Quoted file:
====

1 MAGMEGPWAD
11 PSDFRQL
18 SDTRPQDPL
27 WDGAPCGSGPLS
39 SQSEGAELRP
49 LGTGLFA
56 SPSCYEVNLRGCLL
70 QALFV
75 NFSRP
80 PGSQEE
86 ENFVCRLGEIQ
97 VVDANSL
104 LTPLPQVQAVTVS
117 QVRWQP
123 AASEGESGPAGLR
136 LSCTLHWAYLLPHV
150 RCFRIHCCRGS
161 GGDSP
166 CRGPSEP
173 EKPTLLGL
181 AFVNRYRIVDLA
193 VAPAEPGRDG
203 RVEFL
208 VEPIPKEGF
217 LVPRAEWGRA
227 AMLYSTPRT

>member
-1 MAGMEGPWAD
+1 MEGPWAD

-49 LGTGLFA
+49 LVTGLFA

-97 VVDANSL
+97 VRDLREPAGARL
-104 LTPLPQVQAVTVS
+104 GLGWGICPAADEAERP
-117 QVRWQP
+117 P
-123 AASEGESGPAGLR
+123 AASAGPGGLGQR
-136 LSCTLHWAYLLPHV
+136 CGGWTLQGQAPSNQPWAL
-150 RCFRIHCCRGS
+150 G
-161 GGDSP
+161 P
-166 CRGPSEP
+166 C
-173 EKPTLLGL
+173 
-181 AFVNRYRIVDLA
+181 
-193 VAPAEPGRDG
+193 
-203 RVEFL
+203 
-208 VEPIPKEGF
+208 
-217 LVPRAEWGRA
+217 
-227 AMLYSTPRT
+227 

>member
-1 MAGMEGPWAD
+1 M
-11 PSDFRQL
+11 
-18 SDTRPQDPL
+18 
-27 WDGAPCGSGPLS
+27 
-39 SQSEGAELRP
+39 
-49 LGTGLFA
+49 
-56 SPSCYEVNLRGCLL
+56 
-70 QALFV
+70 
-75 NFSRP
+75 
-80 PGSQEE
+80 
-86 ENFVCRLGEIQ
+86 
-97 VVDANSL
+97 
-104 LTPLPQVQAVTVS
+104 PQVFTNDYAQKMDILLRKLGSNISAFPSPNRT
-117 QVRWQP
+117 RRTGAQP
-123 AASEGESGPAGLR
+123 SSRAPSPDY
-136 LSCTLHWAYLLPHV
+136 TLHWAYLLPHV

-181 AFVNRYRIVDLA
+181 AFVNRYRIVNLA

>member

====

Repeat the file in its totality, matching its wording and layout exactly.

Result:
1 MAGMEGPWAD
11 PSDFRQL
18 SDTRPQDPL
27 WDGAPCGSGPLS
39 SQSEGAELRP
49 LGTGLFA
56 SPSCYEVNLRGCLL
70 QALFV
75 NFSRP
80 PGSQEE
86 ENFVCRLGEIQ
97 VVDANSL
104 LTPLPQVQAVTVS
117 QVRWQP
123 AASEGESGPAGLR
136 LSCTLHWAYLLPHV
150 RCFRIHCCRGS
161 GGDSP
166 CRGPSEP
173 EKPTLLGL
181 AFVNRYRIVDLA
193 VAPAEPGRDG
203 RVEFL
208 VEPIPKEGF
217 LVPRAEWGRA
227 AMLYSTPRT

>member
-1 MAGMEGPWAD
+1 MEGPWAD

-49 LGTGLFA
+49 LVTGLFA

-97 VVDANSL
+97 VRDLREPAGARL
-104 LTPLPQVQAVTVS
+104 GLGWGICPAADEAERP
-117 QVRWQP
+117 P
-123 AASEGESGPAGLR
+123 AASAGPGGLGQR
-136 LSCTLHWAYLLPHV
+136 CGGWTLQGQAPSNQPWAL
-150 RCFRIHCCRGS
+150 G
-161 GGDSP
+161 P
-166 CRGPSEP
+166 C
-173 EKPTLLGL
+173 
-181 AFVNRYRIVDLA
+181 
-193 VAPAEPGRDG
+193 
-203 RVEFL
+203 
-208 VEPIPKEGF
+208 
-217 LVPRAEWGRA
+217 
-227 AMLYSTPRT
+227 

>member
-1 MAGMEGPWAD
+1 M
-11 PSDFRQL
+11 
-18 SDTRPQDPL
+18 
-27 WDGAPCGSGPLS
+27 
-39 SQSEGAELRP
+39 
-49 LGTGLFA
+49 
-56 SPSCYEVNLRGCLL
+56 
-70 QALFV
+70 
-75 NFSRP
+75 
-80 PGSQEE
+80 
-86 ENFVCRLGEIQ
+86 
-97 VVDANSL
+97 
-104 LTPLPQVQAVTVS
+104 PQVFTNDYAQKMDILLRKLGSNISAFPSPNRT
-117 QVRWQP
+117 RRTGAQP
-123 AASEGESGPAGLR
+123 SSRAPSPDY
-136 LSCTLHWAYLLPHV
+136 TLHWAYLLPHV

-181 AFVNRYRIVDLA
+181 AFVNRYRIVNLA

>member